SOCA02H3 Lecture Notes - Lecture 9: Urban Sociology, Juvenile Delinquency, Gemeinschaft And Gesellschaft
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Space and society
- The relationship between spatial form and social structures is the main
underlying question of urban sociology. It is reciprocal:
- Influence of space on social relations is assumed in urban planning. Main
characteristics: materiality (form, density, size) and centrality.
- Influence of society on spatial forms: social structures and agency produce
accommodating spatial forms (e.g. industrial city).
- Much urban-sociological research does not really consider space: space may be
incidental to research on both “the city in society” and the “society in the city.”
Cities and their surrounding areas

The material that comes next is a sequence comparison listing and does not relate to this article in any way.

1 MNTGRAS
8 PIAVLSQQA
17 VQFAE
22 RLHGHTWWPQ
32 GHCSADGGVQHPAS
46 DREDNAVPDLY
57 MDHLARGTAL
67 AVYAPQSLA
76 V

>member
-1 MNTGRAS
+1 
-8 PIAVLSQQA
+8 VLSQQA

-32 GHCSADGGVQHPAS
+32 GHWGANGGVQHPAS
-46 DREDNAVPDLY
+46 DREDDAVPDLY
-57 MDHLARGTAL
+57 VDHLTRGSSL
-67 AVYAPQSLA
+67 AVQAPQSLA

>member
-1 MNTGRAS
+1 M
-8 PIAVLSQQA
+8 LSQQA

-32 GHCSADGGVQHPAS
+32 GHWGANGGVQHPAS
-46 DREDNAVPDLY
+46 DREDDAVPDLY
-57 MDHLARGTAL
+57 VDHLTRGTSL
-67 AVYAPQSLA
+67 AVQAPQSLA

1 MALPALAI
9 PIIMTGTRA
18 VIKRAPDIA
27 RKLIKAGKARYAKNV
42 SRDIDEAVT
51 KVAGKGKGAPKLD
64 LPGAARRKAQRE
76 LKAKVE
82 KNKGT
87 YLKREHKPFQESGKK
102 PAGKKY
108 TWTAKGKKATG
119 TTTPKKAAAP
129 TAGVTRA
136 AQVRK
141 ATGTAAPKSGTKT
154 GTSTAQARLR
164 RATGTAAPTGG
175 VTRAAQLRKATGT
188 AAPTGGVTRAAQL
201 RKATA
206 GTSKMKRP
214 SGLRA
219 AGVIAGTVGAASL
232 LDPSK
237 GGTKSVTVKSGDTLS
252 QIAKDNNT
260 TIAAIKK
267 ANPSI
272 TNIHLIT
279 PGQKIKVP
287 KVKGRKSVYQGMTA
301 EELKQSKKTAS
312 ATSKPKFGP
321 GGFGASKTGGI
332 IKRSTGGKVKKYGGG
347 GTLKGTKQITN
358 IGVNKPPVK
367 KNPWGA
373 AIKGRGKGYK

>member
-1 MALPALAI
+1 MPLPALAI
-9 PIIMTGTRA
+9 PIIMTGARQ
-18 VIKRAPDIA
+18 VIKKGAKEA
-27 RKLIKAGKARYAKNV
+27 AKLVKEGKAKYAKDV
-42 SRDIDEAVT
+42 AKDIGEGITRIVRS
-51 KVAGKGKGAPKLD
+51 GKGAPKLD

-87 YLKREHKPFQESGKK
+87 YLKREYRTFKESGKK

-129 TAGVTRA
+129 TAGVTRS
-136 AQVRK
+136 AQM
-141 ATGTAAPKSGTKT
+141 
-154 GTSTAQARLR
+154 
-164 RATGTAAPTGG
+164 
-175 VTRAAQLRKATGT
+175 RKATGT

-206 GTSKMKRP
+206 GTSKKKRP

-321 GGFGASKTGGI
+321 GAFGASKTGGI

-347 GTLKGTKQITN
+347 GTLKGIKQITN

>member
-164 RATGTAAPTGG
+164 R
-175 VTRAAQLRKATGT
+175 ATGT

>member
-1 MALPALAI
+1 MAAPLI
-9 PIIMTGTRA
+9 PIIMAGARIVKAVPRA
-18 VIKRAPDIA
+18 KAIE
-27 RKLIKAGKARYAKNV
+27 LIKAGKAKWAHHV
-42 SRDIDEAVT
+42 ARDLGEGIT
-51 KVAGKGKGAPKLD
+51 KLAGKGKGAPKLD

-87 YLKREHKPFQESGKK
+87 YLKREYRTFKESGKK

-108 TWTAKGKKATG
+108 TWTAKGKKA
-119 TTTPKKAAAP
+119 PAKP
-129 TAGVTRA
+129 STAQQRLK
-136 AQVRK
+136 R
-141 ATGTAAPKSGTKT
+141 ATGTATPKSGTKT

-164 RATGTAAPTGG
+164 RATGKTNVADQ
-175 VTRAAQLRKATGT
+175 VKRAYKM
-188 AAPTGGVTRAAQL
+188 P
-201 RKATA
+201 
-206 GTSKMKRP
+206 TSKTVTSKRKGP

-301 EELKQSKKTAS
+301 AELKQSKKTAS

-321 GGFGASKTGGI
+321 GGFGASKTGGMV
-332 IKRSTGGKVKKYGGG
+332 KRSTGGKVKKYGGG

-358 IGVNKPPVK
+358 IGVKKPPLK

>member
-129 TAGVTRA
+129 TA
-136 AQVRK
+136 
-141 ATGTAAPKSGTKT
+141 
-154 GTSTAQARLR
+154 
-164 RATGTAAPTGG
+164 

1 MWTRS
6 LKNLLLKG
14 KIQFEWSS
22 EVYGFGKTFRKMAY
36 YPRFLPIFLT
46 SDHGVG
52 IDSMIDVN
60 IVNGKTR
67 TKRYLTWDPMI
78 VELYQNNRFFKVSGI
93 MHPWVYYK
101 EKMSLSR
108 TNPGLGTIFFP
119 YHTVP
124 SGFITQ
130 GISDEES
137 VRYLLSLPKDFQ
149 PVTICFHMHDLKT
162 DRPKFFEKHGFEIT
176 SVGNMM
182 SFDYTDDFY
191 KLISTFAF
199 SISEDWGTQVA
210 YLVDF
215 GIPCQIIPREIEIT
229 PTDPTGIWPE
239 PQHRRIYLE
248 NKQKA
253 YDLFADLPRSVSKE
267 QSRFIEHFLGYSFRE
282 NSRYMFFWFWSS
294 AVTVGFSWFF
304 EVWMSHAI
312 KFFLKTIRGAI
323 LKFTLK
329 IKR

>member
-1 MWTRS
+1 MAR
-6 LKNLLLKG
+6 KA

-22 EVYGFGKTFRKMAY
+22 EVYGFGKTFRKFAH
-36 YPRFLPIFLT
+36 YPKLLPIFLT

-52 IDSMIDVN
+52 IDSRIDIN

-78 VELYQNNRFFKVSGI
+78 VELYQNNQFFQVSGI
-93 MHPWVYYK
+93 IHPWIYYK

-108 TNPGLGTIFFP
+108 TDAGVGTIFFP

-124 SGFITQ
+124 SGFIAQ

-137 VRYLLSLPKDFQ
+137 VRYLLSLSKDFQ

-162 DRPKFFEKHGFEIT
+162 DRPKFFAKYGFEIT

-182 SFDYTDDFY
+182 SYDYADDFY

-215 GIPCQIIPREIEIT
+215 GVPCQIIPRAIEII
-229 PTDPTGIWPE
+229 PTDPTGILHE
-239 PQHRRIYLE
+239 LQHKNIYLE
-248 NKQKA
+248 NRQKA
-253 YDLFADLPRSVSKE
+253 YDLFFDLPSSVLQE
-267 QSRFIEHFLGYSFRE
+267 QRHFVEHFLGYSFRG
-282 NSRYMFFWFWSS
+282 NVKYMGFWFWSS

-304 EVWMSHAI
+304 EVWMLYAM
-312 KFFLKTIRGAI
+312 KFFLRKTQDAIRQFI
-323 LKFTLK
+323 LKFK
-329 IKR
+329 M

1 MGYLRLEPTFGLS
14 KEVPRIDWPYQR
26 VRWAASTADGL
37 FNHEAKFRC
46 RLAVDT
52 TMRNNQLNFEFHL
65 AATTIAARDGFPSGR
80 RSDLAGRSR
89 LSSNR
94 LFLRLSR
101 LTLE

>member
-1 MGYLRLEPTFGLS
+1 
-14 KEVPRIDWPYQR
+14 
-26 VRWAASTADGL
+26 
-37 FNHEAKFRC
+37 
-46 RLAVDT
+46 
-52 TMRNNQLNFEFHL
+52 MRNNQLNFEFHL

- Cities are relatively large, densely populated, permanent settlements in which
most residents do not produce their own food.
- Cities depend on the surrounding areas, initially for food, then for market demand
for manufactured goods, and finally for labour.
- Conflicts of interest between cities and surrounding areas (now including
suburbs: 416 vs. 905).
- Migration of the middle and upper class out of central cities in North America
after WWII means loss of city tax base; city services are funded by municipal
taxes, but are used by residents of a much wider area, including the recently-
moved middle and upper class.
- Economic factors and political decisions influence urbanization: growth in
the proportion of the population living in cities.
Explaining the rural and the urban – Toennies
- Gemeinschaft = opportunity
1. Familiarity with all members
2. Homogeneity of members; high conformity
3. Informal social control
1. Presence of strangers
2. Heterogeneity of members; diversity of norms
3. Formal social control
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